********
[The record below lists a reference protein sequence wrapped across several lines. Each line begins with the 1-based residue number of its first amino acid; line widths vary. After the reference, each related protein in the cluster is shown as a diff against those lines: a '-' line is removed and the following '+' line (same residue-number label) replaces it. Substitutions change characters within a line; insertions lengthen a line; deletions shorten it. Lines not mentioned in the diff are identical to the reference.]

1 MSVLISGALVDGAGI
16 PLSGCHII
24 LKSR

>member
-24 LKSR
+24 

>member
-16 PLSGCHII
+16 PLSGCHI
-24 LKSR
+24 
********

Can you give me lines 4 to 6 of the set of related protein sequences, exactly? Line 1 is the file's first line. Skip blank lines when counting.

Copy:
24 LKSR

>member
-24 LKSR